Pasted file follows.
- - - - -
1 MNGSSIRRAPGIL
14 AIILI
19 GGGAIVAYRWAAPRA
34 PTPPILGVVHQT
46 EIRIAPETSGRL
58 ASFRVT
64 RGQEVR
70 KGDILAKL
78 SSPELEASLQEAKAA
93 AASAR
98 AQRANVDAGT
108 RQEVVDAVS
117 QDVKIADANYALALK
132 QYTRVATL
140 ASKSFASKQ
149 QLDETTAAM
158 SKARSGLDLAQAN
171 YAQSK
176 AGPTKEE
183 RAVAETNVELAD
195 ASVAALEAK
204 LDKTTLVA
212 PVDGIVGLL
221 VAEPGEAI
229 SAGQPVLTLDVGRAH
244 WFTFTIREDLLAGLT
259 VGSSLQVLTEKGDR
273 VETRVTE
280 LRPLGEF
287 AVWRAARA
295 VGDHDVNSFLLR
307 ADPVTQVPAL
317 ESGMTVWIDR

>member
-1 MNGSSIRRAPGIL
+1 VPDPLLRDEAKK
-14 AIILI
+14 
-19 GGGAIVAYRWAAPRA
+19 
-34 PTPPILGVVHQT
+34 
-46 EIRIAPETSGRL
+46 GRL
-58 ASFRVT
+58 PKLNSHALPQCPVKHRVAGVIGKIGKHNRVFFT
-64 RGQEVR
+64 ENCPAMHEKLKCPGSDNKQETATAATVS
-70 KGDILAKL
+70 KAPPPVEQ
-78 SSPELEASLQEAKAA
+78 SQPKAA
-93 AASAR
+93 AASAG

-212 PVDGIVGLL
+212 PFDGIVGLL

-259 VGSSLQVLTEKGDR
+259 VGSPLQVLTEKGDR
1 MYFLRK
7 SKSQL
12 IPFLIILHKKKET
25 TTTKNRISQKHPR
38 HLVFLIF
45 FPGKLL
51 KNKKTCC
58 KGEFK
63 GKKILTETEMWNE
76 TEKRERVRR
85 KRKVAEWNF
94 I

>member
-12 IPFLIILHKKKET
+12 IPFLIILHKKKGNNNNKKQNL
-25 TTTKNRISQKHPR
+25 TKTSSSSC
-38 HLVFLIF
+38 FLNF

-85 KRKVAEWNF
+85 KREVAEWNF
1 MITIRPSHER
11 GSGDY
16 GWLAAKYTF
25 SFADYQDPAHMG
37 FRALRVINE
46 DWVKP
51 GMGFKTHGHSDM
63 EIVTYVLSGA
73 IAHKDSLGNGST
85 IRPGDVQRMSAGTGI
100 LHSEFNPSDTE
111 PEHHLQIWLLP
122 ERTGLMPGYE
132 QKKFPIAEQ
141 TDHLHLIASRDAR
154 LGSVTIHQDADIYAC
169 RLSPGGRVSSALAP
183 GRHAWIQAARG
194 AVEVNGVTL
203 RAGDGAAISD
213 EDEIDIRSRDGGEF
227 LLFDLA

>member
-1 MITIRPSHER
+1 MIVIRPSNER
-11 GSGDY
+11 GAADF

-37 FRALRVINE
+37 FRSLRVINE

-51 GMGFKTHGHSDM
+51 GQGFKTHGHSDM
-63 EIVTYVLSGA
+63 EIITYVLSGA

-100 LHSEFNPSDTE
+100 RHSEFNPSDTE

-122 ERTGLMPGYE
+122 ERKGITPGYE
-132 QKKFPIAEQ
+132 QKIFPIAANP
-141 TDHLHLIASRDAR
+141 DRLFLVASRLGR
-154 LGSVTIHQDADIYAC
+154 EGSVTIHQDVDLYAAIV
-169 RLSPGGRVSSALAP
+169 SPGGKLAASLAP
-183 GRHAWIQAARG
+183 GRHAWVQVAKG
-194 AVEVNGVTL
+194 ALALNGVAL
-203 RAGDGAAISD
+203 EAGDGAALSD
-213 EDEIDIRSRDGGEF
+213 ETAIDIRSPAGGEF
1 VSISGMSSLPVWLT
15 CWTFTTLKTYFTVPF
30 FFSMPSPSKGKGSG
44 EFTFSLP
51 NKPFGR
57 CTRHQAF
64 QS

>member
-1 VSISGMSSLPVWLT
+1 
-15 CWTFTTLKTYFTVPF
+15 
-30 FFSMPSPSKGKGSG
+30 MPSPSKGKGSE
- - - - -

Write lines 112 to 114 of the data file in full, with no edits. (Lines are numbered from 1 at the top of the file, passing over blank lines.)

+63 EIITYVLSGA

-100 LHSEFNPSDTE
+100 RHSEFNPSDTE